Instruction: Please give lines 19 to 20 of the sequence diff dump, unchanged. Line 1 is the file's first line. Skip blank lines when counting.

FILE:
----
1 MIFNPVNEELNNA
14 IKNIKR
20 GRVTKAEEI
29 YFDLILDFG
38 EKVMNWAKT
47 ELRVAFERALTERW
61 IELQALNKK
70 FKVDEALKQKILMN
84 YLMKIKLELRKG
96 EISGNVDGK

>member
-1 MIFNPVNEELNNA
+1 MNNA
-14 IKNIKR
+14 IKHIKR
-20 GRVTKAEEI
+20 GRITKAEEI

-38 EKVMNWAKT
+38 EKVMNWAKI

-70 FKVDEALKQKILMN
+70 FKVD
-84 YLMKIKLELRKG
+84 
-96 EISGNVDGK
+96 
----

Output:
+38 EKVMNWAKI

-70 FKVDEALKQKILMN